Sing Along.. Or not..

Everyone loves music. There’s no denying that. Whether its toddlers listening to the Teletubbies, a teenager listening to Adam Levine’s latest album or a 90 year old attending a Carnatic (Indian traditional music) concert; everyone shares the same passion for music. And sometimes, that passion can be source of great pain to the rest of us. 

That passion, induced by hearing beautiful music, makes people ‘try’ and emulate the singers by singing along. They have this desperate urge to express this passion. Of course, when a toddler sings, it all seems to be very cute. But as you get older, the ‘cuteness’ quotient reduces. You begin to sound distinctly like a dying walrus! And to add to the problems, people think bathrooms are soundproof rooms where you are authorized to sing as loudly (and creatively) as possible. 

 

                                           

As bad a picture as this might paint, it might interest you to know that there is one category of singers worse than the ones I’ve mentioned. There are some kids (boys especially) who are pressured into learning Carnatic music by their parents and relatives (some distant aunt, second cousin’s uncle, etc, etc). From the early hours of dawn right until the sun sets, they religiously and tirelessly practice, giving you a heart attack every time they reach a high note. And when the poor kid finally stops singing (hallelujah!) you sympathise with him, but sympathy turns into psychotic rage when he once again starts singing, like a frog heralding the rain!

The family of that boy is very supportive of him. When you meet the grandmother, she bursts out praising  her grandson’s voice. You control your laughter. You meet the mother a day later who asks you if her son’s singing has improved. You nod your head and try to change the subject before you strangle the woman in front of you. And finally when you see the dad after a while, his first and only question to you is whether you heard his son singing ‘Kurai Onrum Illai’ (a famous South Indian song). You mutter some praise about his voice, but you have reached your breaking point. You find a new house next to a loud construction site the next day and move over there for the sweet melody of the cranes and the drills.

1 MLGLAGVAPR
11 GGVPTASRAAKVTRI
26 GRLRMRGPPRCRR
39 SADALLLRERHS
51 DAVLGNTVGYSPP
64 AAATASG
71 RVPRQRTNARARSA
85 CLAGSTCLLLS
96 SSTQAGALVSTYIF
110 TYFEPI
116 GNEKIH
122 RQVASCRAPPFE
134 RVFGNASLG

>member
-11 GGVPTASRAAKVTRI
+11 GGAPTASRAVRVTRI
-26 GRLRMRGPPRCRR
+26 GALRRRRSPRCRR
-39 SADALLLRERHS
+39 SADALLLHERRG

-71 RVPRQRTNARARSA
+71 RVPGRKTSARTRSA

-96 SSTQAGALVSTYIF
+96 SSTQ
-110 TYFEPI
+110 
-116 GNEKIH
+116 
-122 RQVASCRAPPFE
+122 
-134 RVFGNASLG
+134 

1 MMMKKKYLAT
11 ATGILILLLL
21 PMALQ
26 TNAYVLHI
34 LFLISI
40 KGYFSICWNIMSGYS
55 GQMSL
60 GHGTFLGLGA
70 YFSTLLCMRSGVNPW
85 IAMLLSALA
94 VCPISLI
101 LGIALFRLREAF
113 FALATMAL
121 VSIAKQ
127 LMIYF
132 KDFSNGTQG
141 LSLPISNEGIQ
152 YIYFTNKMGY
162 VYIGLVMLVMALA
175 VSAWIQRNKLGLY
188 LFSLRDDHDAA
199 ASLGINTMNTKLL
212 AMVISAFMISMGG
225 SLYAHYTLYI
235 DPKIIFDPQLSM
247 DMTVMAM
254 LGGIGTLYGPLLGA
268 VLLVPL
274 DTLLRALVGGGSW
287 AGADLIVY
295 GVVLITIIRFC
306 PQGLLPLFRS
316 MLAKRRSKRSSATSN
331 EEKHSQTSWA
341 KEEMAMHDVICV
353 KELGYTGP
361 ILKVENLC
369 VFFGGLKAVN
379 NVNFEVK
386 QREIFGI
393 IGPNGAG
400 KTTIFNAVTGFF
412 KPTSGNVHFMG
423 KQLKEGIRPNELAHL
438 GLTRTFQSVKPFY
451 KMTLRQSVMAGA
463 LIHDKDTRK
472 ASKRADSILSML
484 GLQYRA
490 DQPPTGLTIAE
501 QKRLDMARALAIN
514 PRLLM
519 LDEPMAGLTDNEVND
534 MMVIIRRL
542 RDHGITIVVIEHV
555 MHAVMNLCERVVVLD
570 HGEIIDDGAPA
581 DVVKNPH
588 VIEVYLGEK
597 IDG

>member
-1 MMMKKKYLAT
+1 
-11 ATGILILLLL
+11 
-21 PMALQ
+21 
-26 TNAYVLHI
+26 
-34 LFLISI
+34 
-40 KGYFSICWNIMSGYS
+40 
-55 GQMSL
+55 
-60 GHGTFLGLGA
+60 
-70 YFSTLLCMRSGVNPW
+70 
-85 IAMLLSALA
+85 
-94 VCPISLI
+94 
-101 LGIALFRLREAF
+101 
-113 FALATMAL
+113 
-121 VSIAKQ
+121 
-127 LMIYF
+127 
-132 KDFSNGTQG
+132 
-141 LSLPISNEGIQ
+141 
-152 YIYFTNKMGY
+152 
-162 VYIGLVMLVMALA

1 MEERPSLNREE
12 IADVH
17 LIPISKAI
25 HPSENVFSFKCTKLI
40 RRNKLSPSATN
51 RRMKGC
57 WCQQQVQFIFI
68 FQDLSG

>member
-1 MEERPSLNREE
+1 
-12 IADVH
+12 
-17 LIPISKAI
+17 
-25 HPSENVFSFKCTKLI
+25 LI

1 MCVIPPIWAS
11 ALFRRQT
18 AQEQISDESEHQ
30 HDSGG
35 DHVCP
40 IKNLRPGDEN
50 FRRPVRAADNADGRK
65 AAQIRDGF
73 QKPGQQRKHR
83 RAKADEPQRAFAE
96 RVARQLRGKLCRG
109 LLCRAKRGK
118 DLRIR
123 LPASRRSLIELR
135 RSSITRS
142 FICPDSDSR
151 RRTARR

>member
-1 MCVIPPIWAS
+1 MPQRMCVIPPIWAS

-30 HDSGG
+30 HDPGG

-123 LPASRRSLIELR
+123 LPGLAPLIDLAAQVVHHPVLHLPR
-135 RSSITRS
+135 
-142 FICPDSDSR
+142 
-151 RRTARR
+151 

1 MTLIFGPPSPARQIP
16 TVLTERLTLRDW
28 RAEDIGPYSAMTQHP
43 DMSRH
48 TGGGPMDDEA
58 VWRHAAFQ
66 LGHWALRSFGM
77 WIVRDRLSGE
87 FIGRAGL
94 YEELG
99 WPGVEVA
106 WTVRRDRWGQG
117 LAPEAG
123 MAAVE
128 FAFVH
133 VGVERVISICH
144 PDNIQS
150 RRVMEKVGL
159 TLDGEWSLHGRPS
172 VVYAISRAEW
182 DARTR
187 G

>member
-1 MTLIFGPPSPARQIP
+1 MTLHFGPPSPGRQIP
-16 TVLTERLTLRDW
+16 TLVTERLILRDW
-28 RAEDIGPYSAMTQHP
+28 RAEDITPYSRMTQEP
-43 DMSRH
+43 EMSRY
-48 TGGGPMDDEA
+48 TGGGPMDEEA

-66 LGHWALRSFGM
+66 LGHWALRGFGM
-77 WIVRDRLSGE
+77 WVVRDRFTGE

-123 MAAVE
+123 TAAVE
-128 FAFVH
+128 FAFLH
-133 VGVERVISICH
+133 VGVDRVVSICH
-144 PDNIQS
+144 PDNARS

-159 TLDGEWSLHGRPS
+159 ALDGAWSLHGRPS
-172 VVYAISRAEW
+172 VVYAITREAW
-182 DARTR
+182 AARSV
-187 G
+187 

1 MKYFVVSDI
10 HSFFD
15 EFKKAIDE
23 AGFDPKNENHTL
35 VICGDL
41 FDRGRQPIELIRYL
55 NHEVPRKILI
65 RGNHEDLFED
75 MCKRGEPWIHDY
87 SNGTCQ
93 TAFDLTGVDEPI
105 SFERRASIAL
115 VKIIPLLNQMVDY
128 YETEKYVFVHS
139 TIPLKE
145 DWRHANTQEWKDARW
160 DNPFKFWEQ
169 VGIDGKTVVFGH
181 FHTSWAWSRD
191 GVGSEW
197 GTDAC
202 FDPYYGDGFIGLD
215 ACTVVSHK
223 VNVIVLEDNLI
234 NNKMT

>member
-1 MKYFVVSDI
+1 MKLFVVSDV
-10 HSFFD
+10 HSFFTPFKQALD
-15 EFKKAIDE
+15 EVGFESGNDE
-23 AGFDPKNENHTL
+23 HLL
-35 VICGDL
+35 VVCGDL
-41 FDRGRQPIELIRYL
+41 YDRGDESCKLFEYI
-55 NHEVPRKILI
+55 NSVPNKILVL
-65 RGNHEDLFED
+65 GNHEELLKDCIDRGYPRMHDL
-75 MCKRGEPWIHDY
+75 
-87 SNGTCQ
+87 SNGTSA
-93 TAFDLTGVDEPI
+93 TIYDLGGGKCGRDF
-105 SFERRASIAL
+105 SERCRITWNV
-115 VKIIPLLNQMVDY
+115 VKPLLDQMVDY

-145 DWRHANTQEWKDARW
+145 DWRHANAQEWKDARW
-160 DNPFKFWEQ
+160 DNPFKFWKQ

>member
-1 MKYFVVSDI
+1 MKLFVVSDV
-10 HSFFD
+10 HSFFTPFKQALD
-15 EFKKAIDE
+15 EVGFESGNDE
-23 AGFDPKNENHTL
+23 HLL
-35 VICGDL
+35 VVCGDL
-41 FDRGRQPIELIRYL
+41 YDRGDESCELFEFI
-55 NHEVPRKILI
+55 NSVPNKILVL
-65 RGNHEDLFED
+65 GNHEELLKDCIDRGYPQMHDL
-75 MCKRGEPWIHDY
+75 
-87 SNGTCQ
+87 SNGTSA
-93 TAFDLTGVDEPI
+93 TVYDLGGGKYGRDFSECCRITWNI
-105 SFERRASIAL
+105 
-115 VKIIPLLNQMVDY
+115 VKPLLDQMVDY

But all is not lost. Several studies show that singing out loud can actually reduce stress and make you happier (even if the rest of the world mourns). So even if you are traumatizing the rest of the world with your ‘wonderful’ voice, you are helping yourself. So sing out loud, but please, soundproof your walls (or your bathroom).

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